Therefore, both realism and fantasy fulfil the natural creative tendency of the writer. The critical lens of fantasy is useful only when there is a significant amount of departure from accepted reality, either by adding fantasy elements or removing rational elements. In contrast, rationality and realism, whose imaginative elements are minimal, receives more critical attention than fantasy. Realism’s privileged position in literature has only been overturned in the past few decades, in terms of popularity with audiences. It has its roots in skepticism and the prevalence of scientific thought, which is a product of recent history (Hume, 1984, p. 37):

“This scientific model of literature rests on several axioms. One is that observation can add to the sum of our knowledge. Another is that such data and such knowledge is desirable. Another urges the propriety of the author’s being objective and withdrawn … In its most crudely scientific formulation, the novel is a social experiment; the author sets up a situation and lets his characters develop logically, and we watch their responses.”

However, there are problems which are solely associated with the self-restriction of the realistic, mimetic framework (Hume, 1984, pp. 41-43). Namely, the limited and local sense of meaning it provides, because the focus on increasingly limited human experience decreases the sense of connectivity with the universe. After all, fictional literature is a lie, in the sense that it is not factual, but still there is truth in fiction. Another way to phrase this is that literature doesn’t draw its meaning from facticity. If the realistic structures become empty of meaning, resorting to an even older means seems inevitable. “Writers can still limit their art to the mimetic; … But many modern writers have found the realm of material reality insufficient”, (Hume 1984, p.196) which leads them to using the complex imaginative power of fantasy.

We could see all literature as placed somewhat within a spectrum with two sides, realism and fantasy, representing different attitudes towards nature. Brooke-Rose (1981, p. 81) confirms that “there is a realistic basis in all fantastic narrative, and even a fairy-tale will have some point of anchorage in the real, since the unreal can only seem so as against the real”. Great literature, even far from the fantasy pole, reinvents reality and does not merely present it, which would be utterly uninteresting.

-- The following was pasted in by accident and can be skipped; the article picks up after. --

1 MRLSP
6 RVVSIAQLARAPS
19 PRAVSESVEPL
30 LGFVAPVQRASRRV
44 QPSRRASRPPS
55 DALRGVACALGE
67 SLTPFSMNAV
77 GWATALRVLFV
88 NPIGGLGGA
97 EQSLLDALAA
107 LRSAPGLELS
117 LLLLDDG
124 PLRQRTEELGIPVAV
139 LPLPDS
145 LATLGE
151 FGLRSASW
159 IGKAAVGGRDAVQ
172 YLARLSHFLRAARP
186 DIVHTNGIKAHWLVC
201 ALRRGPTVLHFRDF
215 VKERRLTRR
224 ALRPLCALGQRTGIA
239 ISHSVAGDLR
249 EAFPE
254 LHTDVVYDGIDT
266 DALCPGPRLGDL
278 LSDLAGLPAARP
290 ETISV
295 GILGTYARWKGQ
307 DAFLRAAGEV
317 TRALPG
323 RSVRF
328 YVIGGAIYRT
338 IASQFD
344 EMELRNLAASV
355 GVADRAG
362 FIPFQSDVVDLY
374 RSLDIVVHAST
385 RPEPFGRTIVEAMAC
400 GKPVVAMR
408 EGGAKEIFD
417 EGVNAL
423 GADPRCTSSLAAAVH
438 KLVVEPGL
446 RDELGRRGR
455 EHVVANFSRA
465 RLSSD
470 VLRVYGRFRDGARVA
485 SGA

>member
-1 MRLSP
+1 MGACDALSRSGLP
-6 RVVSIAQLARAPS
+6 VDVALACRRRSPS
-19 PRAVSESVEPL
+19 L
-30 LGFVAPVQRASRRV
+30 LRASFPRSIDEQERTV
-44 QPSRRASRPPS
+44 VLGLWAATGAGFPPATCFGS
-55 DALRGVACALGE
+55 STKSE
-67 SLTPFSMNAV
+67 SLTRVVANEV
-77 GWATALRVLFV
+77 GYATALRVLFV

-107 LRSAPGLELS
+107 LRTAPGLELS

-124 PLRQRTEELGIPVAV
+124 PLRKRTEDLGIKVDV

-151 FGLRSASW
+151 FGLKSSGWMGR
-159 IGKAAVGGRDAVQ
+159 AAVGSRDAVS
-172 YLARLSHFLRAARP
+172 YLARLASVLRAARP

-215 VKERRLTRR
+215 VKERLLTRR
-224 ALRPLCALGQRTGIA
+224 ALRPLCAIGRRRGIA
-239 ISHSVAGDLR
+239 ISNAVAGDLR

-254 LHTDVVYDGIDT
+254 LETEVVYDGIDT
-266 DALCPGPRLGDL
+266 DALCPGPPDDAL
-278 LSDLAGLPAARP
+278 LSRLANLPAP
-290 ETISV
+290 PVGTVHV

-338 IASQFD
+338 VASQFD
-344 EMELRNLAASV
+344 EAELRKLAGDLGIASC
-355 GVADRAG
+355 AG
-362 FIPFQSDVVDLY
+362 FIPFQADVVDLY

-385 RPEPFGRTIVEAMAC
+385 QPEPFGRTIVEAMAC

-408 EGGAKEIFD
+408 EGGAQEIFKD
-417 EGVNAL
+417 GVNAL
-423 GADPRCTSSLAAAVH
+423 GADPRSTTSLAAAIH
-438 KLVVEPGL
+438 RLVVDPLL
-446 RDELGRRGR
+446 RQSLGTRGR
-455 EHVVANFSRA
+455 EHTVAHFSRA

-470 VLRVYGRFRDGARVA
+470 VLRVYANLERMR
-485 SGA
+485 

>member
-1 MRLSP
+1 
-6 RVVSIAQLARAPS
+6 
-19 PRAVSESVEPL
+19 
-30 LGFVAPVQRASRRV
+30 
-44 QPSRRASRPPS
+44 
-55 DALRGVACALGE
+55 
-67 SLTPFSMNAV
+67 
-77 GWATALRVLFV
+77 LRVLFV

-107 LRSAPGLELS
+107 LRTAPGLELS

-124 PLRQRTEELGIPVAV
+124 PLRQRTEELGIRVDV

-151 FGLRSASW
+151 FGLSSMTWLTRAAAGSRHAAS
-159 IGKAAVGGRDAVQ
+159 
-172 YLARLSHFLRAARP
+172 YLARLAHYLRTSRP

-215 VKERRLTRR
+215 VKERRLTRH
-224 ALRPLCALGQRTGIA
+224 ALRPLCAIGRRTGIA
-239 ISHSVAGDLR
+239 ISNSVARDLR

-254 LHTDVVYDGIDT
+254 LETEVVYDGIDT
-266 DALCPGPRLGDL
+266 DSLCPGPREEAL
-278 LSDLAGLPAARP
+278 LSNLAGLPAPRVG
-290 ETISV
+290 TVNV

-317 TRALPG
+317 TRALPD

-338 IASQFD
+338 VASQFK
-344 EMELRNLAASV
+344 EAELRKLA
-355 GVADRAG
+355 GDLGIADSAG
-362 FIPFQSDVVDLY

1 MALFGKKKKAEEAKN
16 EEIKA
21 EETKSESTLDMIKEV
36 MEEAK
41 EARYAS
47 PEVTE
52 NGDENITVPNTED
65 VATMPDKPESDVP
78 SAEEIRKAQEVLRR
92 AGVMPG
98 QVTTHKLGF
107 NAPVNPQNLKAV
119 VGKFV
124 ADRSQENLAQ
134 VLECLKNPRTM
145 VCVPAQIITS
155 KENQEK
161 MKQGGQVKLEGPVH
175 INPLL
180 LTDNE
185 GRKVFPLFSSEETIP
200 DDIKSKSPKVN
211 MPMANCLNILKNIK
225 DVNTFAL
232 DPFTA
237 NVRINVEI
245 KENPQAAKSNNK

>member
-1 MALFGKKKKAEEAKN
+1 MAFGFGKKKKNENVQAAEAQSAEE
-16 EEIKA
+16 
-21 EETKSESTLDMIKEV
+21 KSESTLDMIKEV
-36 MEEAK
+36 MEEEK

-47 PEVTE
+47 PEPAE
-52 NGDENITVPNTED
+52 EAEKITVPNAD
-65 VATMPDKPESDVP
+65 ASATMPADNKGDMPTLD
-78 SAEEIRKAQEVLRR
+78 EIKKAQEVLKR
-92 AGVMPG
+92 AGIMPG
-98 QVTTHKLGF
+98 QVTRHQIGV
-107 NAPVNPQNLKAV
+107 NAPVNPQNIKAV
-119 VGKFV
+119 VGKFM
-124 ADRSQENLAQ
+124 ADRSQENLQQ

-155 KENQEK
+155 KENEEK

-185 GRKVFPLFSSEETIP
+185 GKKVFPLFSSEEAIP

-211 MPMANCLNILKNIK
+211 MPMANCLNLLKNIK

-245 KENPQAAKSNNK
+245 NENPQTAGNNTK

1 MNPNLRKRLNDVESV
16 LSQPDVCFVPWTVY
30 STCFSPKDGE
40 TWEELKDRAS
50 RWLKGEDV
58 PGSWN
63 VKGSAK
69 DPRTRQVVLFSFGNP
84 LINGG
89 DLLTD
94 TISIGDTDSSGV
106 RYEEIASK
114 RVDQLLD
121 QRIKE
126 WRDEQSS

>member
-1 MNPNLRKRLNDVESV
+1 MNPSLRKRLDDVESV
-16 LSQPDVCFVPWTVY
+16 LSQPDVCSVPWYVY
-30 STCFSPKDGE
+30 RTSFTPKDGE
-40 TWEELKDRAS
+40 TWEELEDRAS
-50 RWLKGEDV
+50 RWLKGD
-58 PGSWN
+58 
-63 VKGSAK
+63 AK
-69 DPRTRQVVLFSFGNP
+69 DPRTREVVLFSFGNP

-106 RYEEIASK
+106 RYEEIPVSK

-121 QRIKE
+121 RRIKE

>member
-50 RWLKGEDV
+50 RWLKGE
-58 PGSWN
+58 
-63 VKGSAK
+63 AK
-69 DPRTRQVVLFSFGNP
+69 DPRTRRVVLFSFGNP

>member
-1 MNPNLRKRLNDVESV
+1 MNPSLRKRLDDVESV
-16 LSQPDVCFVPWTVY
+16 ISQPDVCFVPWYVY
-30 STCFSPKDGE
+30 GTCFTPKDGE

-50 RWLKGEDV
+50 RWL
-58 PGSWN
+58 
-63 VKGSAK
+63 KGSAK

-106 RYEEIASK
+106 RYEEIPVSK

Since we are viewing fantasy and realism as two opposing but complementary impulses, we can see why a mix with a certain balanced is pursued or achieved depending on the state of the world, the author, the work itself, and the audience. The aim at meaning is never dropped, as it serves both the author and the reader. It is common to all literature, fantasy or realist, but with different versions. In On Fairy Stories Tolkien argues that sub-creation (fantasy) has three faces (1964, p. 26): “the Mystical towards the supernatural; the Magical towards nature and the Mirror of scorn and pity towards man.” Because of its proximity to both myth and realism, fantasy explores all three of those aspects, which we can name: the mystical, supernatural, myth aspect, the natural, literal, realistic aspect (which is overturned by using fantasy) and the psychological aspect. Roughly those modes of thought are built into a structure of fantasy to cause the reader to think or sense the nature of existence. (Moorcock, et al., 1985, pp. 9-10). This would analyse meaning into three parts or identify three paths to achieve it.

Fantasy and realism are both in pursuit of meaning. Realist fiction, which is thematically adjacent to science, has certain positives in its ways to provide meaning: it can satisfy with novelty through an original way of seeing. It could provoke our reaction of validating our predictions or observations of patterns. It could please in aesthetic perfection and craft. It could grant moral satisfaction through discerning the right path of action. However, none of those aims are unique to realism, as this essay hopefully demonstrates, but they have different prominence: realism places novelty and originality as the centre of all goals, while fantasy used to primarily elevate timeless patterns, being closer to myth. Readers of myths don’t wish to see those patterns changed, only repeated in various instantiations with modest adaptation.